Awareness that everything is connected should sensitize us to the possible negative effects of our behaviour leading to better personal relationships and an ecologically healthier and more harmonious world. To this end it might be helpful to remember that a person is a ’we’ rather than an ’I’.

Eco-Awareness with Larry Speight: Caring for the whole biosphere

Two outstanding features of the multitude of commitments made to limit global warming emissions in order to prevent the average global temperature rising above 1.5C against pre-industrial levels by 2050 is the almost complete absence of any interest in preserving other species, habitats, and an element essential to life, the finite supply of clean water. The other notable feature is the almost universal view that what needs to change is our means of generating energy but not our conception of the good life on which the energy is expended. This is blind folly, strongly suggesting that we have an inaccurate, self-defeating sense of our place within nature.

While there are many organisations and individuals dedicated to halting species extinction and safeguarding the purity of water; conferences convened and summits held in an attempt to get governments to commit to binding conservation targets, the coverage of the issues in the mainstream media compared to that given to what is misleadingly called the climate emergency is scant and fleeting, Have you for example heard of COP15 or the Aichi Biodiversity Targets? I expect few people have.

A UN conference on preserving biological diversity was held in Aichi, Japan in 2011 in which governments agreed on 20 targets to reduce the loss of biodiversity. Ten years later not a single target was met and during this time we exterminated species with aplomb. In May of this year, Covid-19 permitting, the follow up conference, COP15, will be held in Kunming, China. It aims to get governments to agree to conserve 30 per cent of land and sea by 2030 and reduce government subsidies that harm biodiversity by $500 billion a year.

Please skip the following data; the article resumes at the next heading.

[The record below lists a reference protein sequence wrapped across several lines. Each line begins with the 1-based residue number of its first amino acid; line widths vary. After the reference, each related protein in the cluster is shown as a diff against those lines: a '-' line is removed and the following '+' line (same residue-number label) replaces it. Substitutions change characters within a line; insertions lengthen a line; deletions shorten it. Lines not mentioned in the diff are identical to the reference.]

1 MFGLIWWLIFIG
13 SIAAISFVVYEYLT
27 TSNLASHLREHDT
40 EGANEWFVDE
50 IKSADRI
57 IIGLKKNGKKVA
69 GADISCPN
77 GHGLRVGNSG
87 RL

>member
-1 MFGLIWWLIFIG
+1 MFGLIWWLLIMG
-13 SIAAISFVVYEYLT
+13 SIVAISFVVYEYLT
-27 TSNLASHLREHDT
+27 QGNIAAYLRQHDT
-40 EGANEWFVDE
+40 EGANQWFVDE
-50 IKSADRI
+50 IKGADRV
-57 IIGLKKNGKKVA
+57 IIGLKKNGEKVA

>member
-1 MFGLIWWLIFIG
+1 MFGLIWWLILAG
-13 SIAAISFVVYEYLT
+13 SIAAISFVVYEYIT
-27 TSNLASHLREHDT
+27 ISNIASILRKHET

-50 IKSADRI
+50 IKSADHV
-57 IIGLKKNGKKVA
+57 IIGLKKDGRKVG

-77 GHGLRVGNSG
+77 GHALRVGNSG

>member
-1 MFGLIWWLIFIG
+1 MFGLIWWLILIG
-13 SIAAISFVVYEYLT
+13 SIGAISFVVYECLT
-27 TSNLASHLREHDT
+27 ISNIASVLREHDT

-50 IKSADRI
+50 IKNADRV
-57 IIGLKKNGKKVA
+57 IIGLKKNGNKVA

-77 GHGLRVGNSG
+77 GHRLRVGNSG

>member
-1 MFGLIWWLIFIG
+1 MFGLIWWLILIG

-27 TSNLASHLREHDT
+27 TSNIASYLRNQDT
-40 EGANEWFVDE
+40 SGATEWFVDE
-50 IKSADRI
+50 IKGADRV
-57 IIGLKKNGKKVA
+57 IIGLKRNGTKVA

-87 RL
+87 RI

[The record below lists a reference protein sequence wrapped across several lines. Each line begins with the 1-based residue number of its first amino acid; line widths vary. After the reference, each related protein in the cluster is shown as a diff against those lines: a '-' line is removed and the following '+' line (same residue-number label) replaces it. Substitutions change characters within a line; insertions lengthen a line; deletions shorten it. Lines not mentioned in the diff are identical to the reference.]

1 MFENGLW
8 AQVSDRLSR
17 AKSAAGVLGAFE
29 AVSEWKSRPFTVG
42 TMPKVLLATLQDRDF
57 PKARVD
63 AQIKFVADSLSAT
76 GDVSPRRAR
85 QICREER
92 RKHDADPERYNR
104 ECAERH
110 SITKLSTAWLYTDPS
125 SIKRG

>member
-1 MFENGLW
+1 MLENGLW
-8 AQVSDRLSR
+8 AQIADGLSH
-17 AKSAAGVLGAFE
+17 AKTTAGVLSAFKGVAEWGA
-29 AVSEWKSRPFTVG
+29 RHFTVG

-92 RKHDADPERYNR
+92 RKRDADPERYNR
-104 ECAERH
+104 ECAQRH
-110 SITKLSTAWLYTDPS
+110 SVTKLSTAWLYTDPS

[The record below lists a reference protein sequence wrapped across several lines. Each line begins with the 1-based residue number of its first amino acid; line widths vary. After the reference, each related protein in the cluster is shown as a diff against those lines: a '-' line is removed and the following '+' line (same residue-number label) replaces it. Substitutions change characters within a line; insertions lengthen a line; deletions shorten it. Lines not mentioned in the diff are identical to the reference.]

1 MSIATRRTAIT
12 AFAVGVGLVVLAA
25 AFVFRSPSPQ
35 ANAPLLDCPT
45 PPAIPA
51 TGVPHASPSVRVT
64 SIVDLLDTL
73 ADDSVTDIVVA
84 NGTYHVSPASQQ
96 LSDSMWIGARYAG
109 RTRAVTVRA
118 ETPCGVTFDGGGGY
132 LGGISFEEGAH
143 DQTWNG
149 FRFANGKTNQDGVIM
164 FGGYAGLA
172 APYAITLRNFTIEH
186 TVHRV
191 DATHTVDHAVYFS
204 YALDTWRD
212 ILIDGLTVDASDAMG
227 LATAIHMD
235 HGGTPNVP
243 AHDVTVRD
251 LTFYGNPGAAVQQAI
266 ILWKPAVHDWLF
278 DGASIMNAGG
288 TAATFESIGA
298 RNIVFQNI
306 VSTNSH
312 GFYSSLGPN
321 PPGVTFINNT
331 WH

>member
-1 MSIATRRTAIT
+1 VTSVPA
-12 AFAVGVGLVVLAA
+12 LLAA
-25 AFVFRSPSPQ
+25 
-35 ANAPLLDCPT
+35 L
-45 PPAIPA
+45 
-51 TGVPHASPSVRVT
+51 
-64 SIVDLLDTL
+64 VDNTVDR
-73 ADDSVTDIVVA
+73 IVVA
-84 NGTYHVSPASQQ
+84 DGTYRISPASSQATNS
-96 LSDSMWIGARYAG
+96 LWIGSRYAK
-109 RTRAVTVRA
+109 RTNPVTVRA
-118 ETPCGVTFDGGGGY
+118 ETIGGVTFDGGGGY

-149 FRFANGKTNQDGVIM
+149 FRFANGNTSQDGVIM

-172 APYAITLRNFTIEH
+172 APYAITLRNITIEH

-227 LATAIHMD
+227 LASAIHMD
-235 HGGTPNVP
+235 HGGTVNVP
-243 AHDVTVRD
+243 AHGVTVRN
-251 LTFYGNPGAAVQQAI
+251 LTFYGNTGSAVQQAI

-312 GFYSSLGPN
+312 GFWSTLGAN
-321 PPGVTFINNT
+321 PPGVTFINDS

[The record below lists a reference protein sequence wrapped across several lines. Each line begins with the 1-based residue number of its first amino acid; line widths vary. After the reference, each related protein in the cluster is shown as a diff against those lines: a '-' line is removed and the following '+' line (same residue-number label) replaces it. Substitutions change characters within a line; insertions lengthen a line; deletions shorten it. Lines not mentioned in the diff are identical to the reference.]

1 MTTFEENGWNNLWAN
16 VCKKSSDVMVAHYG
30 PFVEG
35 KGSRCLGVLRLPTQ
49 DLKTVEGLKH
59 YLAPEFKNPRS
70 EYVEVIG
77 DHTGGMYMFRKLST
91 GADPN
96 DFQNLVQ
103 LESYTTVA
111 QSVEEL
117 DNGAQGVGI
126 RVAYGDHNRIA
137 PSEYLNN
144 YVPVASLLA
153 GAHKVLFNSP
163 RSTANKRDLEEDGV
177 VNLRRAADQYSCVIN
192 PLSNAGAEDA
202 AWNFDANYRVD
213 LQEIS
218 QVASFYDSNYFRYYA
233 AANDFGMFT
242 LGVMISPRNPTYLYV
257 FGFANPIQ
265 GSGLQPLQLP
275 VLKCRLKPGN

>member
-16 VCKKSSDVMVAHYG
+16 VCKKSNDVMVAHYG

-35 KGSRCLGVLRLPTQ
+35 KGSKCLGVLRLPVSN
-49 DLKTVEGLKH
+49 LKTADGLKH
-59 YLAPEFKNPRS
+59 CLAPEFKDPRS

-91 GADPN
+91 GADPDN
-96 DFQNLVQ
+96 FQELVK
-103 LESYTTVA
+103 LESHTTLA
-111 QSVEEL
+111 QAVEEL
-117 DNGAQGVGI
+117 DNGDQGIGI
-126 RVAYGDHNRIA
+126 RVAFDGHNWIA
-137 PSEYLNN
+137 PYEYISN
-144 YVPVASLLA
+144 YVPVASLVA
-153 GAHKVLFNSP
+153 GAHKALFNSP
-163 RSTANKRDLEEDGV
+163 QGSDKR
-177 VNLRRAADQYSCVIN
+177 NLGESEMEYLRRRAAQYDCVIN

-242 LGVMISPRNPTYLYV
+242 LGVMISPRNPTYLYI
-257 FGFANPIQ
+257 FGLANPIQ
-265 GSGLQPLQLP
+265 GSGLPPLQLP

Giving colossal sums of money to destroy our astoundingly beautiful biosphere with its wondrous sentient life is surely insane. It is akin to sitting in a tree and sawing off the branch you are perched on. When we see cartoon depictions of this we laugh at the absurdity of it and are genuinely puzzled by the short-sightedness of the person with the saw. That we fail to see ourselves doing this very thing in regards to the biosphere is surely a failure of our imagination especially when the mass extinction of species is thought by many biologists to be a greater existential threat than climate breakdown. Our blasé attitude towards fresh water increases this threat.

If anyone doubts the latter then what other explanation is there for us not providing our water authorities with funds sufficient to process our raw sewage rather than have it flow untreated into rivers and the sea? What accounts for the large number of people who flush sanitary products down toilets and the high number of mass fish kills in our rivers? In December 2021 the Northern Ireland infrastructure minister, Nichola Mallon, gave a measure of the extent of our lack of appreciation for fresh water when she told the Stormont Assembly that on average 7m tonnes of raw sewage are released into the country’s rivers and seas every year. About 200,000 tonnes pour into the catchment area of Lough Neagh, from which 40 per cent of Northern Ireland’s drinking water is sourced, and about 250,000 tonnes into Lough Erne.

This abuse of clean water occurs across our archipelago. In fact our misuse and abuse of water, with catastrophic consequences for humankind and whole ecosystems, takes place across the world. This is thoroughly documented by Fred Pearce in his book, When the Rivers Run Dry, (2019).